KC's deep religious roots: 2-28-12
Some interracial change: 3-1-12

Defining faith's adherents: 2-29-12

When is it proper and accurate to call someone a Jew, a Christian, a Muslim? Or a Whatever?


It's intriguing that this question has come to my attention twice in recent days.

The first instance was one of religious scholar Martin E. Marty's "Sightings" columns, which carried this headline: "What Are the Jews?" (Normally that column is online, but for some reason it hasn't been posted yet. When it gets online I'll update this posting with a link to it.)

Marty was writing about a recent piece in Commonweal magazine by Jewish scholar Jon D. Levenson of Harvard University. It's a piece called "What Are They: Modernity and Jewish Self-Understanding." (The link to the piece will give you only the beginning. It's available online just to Commonweal subscribers.)

Levenson argues that almost no matter how you define Jews -- whether religious adherents or members of a particular race or nationality -- you wind up being only partly (if at all) right.

A similar point was made about Christians by Presbyterian writer and blogger Nancy Werking Poling in this piece.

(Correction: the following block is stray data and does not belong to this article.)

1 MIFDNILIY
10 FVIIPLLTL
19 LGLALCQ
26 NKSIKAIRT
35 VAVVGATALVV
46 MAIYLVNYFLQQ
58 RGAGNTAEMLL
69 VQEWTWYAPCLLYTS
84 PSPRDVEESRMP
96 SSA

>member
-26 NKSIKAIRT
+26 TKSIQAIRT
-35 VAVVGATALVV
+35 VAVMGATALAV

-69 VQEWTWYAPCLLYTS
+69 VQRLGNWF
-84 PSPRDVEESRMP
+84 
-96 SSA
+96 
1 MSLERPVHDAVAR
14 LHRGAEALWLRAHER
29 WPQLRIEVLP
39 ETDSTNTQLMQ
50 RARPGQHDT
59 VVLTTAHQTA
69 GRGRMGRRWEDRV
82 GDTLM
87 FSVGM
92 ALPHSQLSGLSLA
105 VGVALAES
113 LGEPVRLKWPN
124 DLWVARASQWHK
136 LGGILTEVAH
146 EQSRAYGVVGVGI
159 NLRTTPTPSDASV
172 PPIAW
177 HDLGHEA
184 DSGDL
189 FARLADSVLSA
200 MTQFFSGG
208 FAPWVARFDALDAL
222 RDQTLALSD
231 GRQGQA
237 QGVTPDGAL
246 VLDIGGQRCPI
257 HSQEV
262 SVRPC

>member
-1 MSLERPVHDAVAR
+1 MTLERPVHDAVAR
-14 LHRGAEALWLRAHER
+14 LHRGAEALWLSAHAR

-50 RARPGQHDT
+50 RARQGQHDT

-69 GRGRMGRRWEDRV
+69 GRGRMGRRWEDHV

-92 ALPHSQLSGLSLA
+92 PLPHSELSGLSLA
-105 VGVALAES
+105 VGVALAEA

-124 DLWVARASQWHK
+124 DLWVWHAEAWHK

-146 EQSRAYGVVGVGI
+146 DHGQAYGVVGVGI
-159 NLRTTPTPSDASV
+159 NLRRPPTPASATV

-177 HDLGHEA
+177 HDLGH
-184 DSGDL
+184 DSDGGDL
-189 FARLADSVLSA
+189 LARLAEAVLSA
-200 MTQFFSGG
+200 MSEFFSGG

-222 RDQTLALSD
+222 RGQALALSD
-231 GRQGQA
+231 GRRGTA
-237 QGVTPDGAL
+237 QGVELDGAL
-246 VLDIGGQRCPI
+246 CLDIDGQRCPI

Muslims have told me that all it takes to be a Muslim is to publicly declare that there is no God but Allah and that Muhammad is Allah's prophet and then to commit to living by the five pillars of Islam.

But just as some Jews and Christians argue about who really is a Jew and a Christian, so some Muslims argue about who is a true Muslim -- especially after 9/11, when people claiming to be Muslims wildly violated the religion's tenets.

I don't have a slick and easy answer for how to tell whether one is a Muslim, a Jew, a Christian, a Hindu or an adherent of any other religion. In some ways, I think it's a matter of self-definition, and yet that can wind up being too sloppy.

All I'm sure about is that those who insist they know whether someone else is a member of the faith they claim seem arrogant and are often wrong.

(I shot the photo here today of an interfaith display at the Botanic Gardens in Denver.)

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The Republican Party may well nominate a Mormon this year as its presidential candidate, but as this interesting Salt Lake City Tribune piece points out, the GOP began its life as almost virulently anti-Mormon. Yes, but surely that's the only thing a national political party ever got wrong, correct?

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P.S.: This Sunday, Shinnyo-en, a Japanese Buddhist denomination, is hosting an interfaith fire and water ceremony at the the Gallmann Africa Conservancy in Kenya, as part of the 10th anniversary conference of the Global Peace Initiative of Women. If you're interested in dropping in on this event online, it will be live-streamed at http://dcs.unon.org/global-peace-initiative-of-women


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